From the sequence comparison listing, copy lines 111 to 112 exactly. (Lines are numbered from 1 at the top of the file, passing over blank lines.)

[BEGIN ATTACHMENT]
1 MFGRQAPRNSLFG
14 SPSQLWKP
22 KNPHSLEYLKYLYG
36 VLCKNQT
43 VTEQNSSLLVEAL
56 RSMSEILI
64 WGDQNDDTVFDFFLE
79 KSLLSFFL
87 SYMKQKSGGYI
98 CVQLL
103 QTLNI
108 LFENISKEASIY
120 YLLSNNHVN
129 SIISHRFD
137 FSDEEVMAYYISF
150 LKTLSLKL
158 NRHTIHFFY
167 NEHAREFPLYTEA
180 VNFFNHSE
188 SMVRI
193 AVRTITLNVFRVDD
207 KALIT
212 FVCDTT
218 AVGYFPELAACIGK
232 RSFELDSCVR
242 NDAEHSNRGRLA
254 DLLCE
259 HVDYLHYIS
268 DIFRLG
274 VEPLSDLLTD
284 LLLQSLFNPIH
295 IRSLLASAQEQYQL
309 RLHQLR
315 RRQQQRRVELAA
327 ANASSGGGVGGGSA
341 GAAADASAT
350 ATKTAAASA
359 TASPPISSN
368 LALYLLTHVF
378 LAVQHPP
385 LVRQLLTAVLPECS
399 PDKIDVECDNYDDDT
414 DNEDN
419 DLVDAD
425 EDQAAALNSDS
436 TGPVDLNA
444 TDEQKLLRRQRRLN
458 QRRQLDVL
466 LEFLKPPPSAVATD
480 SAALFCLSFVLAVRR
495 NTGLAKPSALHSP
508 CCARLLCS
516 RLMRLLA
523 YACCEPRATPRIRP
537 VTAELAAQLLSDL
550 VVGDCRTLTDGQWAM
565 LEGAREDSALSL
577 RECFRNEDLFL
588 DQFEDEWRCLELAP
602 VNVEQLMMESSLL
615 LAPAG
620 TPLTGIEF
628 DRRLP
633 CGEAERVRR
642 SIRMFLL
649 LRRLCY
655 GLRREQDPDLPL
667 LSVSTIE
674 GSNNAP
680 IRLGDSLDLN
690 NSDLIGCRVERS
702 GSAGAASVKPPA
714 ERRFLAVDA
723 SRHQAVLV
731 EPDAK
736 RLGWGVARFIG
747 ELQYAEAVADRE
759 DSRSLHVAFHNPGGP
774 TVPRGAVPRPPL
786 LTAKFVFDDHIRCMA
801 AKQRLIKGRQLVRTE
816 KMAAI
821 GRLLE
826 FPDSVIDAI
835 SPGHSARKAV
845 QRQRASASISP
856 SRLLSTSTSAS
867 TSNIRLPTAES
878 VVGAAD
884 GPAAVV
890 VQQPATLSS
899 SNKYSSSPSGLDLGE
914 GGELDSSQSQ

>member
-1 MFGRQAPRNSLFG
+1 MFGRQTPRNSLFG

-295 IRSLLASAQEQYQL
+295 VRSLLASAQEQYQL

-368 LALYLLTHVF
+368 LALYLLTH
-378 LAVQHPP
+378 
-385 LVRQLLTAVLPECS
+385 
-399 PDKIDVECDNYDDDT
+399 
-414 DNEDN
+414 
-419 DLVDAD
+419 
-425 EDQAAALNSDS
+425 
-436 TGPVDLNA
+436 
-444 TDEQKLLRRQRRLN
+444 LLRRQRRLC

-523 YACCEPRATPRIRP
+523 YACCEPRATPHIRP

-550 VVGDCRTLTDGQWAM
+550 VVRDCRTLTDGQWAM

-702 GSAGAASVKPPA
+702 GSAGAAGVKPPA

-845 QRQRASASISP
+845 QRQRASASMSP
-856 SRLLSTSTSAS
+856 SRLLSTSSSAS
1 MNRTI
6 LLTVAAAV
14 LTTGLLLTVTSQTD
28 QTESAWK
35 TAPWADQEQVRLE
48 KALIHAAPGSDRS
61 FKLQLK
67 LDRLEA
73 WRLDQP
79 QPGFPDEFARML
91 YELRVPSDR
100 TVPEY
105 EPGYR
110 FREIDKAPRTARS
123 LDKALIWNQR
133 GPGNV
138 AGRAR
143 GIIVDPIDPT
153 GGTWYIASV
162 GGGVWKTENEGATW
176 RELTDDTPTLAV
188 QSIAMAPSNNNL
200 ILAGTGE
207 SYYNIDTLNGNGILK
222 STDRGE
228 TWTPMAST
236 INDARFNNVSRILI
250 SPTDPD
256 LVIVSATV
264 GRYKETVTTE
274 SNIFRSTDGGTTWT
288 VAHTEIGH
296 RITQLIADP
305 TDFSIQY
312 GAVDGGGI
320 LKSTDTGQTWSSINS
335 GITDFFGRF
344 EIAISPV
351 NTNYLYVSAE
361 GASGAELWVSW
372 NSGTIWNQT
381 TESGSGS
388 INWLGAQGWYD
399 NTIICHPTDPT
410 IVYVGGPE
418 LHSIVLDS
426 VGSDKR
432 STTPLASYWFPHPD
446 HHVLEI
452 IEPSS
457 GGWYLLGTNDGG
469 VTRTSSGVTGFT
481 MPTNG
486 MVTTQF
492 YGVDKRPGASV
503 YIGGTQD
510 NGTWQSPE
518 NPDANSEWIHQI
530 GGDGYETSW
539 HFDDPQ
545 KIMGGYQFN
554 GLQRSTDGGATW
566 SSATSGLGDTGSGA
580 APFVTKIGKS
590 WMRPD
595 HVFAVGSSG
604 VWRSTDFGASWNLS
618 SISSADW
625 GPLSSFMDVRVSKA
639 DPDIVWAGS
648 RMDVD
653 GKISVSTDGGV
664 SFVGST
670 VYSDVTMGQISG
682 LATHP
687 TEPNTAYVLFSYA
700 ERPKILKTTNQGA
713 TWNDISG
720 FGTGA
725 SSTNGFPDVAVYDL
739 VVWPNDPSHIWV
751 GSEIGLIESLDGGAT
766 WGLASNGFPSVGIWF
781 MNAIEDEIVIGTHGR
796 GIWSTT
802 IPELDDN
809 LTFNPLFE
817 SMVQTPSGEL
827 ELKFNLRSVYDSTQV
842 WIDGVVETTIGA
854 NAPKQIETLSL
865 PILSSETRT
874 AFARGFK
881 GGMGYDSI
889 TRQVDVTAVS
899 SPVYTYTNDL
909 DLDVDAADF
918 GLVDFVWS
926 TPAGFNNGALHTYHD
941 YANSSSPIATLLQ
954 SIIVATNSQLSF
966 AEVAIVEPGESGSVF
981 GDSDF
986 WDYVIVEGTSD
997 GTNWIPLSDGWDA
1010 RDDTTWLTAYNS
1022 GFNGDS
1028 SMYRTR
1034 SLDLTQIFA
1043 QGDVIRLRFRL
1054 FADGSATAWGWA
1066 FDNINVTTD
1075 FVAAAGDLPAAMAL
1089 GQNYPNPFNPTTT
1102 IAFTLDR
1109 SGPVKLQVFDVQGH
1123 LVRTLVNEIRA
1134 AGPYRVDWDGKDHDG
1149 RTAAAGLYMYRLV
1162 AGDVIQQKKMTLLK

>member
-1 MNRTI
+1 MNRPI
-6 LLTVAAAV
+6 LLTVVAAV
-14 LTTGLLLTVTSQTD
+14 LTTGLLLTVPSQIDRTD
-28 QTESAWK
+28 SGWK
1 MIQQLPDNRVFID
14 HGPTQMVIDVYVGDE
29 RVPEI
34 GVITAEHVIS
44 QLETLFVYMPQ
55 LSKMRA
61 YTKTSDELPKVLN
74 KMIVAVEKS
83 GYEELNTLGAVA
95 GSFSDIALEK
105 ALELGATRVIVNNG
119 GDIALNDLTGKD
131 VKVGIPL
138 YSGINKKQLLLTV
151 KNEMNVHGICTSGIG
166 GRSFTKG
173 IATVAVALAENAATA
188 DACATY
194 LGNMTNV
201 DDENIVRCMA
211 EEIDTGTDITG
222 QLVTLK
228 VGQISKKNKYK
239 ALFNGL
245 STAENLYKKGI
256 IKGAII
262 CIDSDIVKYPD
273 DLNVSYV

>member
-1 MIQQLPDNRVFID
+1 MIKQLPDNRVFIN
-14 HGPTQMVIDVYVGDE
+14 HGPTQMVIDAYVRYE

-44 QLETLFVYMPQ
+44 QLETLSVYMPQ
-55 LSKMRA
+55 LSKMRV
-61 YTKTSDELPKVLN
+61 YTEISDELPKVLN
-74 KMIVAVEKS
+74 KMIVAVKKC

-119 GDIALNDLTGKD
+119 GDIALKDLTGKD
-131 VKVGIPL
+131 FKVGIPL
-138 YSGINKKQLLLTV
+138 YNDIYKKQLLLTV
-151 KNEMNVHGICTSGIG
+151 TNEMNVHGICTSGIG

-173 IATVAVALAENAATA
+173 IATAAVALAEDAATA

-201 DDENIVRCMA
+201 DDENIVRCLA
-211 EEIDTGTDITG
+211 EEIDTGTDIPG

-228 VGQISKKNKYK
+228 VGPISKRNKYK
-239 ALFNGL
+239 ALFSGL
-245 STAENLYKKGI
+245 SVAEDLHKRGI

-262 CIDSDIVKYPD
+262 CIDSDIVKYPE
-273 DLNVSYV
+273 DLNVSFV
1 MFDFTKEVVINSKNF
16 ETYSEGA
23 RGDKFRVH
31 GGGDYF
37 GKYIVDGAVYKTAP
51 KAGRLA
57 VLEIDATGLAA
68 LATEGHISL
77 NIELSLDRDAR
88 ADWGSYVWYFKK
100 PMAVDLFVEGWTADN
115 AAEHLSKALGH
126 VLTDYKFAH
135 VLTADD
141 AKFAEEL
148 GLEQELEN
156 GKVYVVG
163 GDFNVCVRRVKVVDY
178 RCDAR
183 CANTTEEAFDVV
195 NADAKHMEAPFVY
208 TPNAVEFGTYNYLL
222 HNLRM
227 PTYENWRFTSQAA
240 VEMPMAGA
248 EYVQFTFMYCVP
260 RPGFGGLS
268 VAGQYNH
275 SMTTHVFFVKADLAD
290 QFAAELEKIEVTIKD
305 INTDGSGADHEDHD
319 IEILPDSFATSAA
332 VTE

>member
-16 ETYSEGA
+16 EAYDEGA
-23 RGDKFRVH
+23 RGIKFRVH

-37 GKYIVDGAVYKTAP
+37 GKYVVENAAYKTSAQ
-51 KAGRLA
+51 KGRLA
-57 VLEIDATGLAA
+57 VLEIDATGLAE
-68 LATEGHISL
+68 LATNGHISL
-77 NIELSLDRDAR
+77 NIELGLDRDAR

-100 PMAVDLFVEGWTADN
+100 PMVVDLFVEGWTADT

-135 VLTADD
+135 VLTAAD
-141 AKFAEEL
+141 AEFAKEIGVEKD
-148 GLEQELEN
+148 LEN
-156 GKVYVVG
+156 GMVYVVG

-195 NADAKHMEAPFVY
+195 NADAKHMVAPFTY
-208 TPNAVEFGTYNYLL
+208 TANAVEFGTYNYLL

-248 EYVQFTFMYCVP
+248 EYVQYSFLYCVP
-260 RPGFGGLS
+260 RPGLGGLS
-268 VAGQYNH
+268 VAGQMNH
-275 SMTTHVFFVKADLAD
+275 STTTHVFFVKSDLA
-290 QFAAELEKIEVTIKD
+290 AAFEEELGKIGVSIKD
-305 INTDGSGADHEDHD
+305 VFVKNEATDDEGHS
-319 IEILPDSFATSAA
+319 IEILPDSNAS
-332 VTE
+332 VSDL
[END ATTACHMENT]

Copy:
-425 EDQAAALNSDS
+425 